CONCLUSIONS: CARTA's focus on the local production of networked and high-skilled researchers committed to working in sub-Saharan Africa, and on the concomitant increase in local research and training capacity of African universities and research institutes addresses the inability of existing programs to create a critical mass of well-trained and networked researchers across the continent. The initiative's goal of strengthening human resources and university-wide systems critical to the success and sustainability of research productivity in public and population health will rejuvenate institutional teaching, research, and administrative systems.

  • 38. Fearon, Elizabeth
    et al.
    Wiggins, Richard D.
    Pettifor, Audrey E.
    MacPhail, Catherine
    Kahn, Kathleen
    Umeå University, Faculty of Medicine, Department of Epidemiology and Global Health. Medical Research Council/Wits University Rural Public Health and Health Transitions Research Unit (Agincourt), School of Public Health, Faculty of Health Sciences, University of the Witwatersrand, Johannesburg, South Africa; INDEPTH Network, Accra, Ghana.
    Selin, Amanda
    Gomez-Olive, F. Xavier
    Hargreaves, James R.
    Friendships Among Young South African Women, Sexual Behaviours and Connections to Sexual Partners (HPTN 068)2019In: Aids and Behavior, ISSN 1090-7165, E-ISSN 1573-3254, Vol. 23, no 6, p. 1471-1483Article in journal (Refereed)
    Abstract [en]

    Friends could be influential on young women's sexual health via influences on sexual behaviours and as connections to sexual partners, but are understudied in sub-Saharan Africa. We cross-sectionally surveyed 2326 13-20year-old young women eligible for grades 8-11 in rural South Africa about their sexual behaviour and up to three sexual partners. Participants each described five specific but unidentified friends and the relationships between them in an egocentric' network analysis design. We used logistic regression to investigate associations between friendship characteristics and participants' reports of ever having had sex (n=2326) and recent condom use (n=457). We used linear regression with random effects by participant to investigate friendship characteristics and age differences with sexual partners (n=633 participants, 1051 partners). We found that it was common for friends to introduce young women to those who later became sexual partners, and having older friends was associated with having older sexual partners, (increase of 0.37years per friend at least 1year older, 95% CI 0.21-0.52, adjusted). Young women were more likely to report ever having had sex when more friends were perceived to be sexually active (adjusted OR 1.85, 95% CI 1.72-2.01 per friend) and when they discussed sex, condoms and HIV with friends. Perception of friends' condom use was not associated with participants' reported condom use. While this study is preliminary and unique in this population and further research should be conducted, social connections between friends and sexual partners and perceptions of friend sexual behaviours could be considered in the design of sexual health interventions for young women in South Africa.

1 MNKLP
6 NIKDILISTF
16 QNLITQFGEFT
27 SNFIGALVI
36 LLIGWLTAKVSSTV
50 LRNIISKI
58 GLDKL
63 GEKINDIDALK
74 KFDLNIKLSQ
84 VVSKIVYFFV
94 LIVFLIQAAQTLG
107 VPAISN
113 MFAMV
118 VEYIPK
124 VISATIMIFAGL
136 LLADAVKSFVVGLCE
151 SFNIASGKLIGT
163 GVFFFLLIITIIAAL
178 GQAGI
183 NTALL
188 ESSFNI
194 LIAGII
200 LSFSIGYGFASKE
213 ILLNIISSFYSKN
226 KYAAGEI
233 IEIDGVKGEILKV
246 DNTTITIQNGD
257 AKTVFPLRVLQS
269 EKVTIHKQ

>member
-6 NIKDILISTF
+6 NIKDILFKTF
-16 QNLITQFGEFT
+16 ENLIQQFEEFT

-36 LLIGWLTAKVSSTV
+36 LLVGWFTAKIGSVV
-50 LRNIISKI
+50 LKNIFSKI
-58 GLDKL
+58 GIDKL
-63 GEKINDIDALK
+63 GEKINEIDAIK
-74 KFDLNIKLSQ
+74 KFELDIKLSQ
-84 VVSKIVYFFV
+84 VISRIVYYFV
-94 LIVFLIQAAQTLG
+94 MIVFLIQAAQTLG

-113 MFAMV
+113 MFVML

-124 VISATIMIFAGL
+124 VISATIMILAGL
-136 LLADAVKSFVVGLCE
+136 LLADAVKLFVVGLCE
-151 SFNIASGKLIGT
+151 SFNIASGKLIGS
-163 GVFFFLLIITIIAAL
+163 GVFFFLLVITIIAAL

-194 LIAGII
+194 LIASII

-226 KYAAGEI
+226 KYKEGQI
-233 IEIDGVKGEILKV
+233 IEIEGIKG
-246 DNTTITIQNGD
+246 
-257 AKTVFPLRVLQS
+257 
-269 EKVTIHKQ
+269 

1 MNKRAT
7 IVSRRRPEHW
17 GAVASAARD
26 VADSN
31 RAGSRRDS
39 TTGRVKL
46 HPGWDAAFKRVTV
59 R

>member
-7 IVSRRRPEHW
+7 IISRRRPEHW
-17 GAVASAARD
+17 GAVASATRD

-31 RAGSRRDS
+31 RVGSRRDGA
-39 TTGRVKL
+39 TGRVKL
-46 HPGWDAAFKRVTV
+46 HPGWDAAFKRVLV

• 39. Fearon, Elizabeth
    et al.
    Wiggins, Richard D.
    Pettifor, Audrey E.
    MacPhail, Catherine
    Kahn, Kathleen
    Umeå University, Faculty of Medicine, Department of Public Health and Clinical Medicine, Epidemiology and Global Health. Medical Research Council/Wits University Rural Public Health and Health Transitions Research Unit (Agincourt), School of Public Health, Faculty of Health Sciences, University of the Witwatersrand, Johannesburg, South Africa; INDEPTH Network, Accra, Ghana.